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U.S. inflation accelerates to six-year high, eroding wages

13 June 2018

US inflation accelerated in May to the fastest pace in more than six years, reinforcing the Federal Reserve's outlook for gradual interest-rate hikes while eroding wage gains that remain tepid despite an 18-year low in unemployment.

USA consumer prices rose marginally in May amid a slowdown in increases in the cost of gasoline and the underlying trend continued to suggest moderate inflation in the economy. With the wage growth creeping higher, it is widely expected that the USA core inflation will be rising further peaking somewhere around 2.5% in the second half of this year.

The Labor Department said on Tuesday its Consumer Price Index increased 0.2 percent also as food prices were unchanged. Throughout the past year, the nation's CPI rose 2.8% prior to seasonal adjustment, the largest yearly gain since February 2012.

The pickup in headline inflation partly reflects gains in fuel prices, though the annual gain in the core measure - seen by officials as a better gauge of underlying inflation trends - was the most since February 2017.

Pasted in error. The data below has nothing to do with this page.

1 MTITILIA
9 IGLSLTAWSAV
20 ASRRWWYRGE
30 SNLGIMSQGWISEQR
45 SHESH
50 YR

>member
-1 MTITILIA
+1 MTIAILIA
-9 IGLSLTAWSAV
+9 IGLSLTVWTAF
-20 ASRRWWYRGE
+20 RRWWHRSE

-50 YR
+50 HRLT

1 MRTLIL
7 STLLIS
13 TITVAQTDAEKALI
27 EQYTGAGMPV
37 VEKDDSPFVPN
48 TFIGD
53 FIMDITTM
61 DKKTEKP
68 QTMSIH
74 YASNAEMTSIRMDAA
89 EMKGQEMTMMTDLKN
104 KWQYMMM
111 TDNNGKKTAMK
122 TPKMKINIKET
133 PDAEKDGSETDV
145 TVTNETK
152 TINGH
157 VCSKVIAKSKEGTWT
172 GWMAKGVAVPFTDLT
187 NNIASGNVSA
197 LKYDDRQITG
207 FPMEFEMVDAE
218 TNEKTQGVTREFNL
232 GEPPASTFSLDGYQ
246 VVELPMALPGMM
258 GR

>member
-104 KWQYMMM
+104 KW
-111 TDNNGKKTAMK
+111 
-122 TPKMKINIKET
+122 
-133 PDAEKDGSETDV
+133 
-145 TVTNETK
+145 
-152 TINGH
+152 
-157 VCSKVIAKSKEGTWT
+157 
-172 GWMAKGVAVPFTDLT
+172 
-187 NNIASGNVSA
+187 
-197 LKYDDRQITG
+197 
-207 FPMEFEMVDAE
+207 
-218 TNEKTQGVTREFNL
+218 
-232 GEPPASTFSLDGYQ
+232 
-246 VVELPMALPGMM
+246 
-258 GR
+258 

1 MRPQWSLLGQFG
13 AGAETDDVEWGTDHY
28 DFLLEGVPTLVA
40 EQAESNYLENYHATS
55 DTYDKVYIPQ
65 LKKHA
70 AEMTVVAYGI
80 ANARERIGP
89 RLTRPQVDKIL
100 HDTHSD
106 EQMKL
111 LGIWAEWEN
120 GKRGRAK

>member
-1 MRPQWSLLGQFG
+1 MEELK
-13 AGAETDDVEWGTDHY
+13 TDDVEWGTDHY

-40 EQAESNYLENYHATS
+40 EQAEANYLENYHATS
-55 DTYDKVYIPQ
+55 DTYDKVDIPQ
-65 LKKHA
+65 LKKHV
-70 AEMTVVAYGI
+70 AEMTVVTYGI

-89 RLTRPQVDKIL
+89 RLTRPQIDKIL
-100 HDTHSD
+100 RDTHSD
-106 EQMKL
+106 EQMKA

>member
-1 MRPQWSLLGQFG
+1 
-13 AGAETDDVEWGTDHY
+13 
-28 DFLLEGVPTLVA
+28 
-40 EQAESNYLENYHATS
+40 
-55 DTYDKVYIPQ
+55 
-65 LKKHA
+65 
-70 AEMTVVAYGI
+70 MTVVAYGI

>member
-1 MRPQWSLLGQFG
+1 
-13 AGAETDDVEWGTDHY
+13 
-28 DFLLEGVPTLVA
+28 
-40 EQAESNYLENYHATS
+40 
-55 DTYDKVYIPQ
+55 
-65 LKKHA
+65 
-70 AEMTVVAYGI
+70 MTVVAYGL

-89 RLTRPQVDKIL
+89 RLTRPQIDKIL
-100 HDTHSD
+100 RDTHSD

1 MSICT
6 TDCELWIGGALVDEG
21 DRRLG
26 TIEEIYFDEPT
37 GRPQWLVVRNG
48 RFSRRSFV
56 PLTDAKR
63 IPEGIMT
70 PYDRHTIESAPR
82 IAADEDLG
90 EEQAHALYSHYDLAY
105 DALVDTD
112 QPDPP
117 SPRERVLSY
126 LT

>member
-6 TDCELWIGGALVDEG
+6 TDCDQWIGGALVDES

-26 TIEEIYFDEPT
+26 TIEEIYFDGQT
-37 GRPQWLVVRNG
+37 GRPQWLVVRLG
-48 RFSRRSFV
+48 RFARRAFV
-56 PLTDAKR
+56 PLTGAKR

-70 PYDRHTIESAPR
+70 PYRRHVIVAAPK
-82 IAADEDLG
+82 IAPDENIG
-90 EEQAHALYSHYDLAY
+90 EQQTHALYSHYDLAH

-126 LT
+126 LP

The Labor Department's inflation report was published ahead of the start of the Federal Reserve's two-day policy meeting on Tuesday. But core prices - which exclude the volatile food and energy categories - have risen a milder 2.2 per cent over the past 12 months. Commerce Department figures released 31 May showed the Fed's preferred gauge of core prices was up 1.8% in April from a year earlier. Fed officials have indicated they would not be too concerned with inflation overshooting the target. That, together with an expected acceleration in wage growth from a tight labor market could boost inflation later this year. Gasoline prices climbed 1.7 per cent in May and jumped 21.8 per cent from a year ago. The unemployment rate is at an 18-year low of 3.8 percent. Food prices were unchanged in May after rising 0.3 percent in the prior month.

Following a 0.3% increase in April, the US food index stayed constant in May, owing in part to a 0.7% decline in meats, poultry, fish, and eggs, as well as a 0.3% fall in fruits and vegetables.

Owners' equivalent rent of primary residence, which is what a homeowner would pay to rent or receive from renting a home, rose 0.3 percent last month after increasing 0.3 percent in April.

Compared to April, however, the index rose only 0.2 percent, undershooting analyst expectations.

Healthcare costs gained 0.2 percent after nudging up 0.1 percent in April.

Prices for used cars and trucks fell 0.9 percent after tumbling 1.6 percent in April. Prices for apparel and recreation were unchanged in May.

U.S. inflation accelerates to six-year high, eroding wages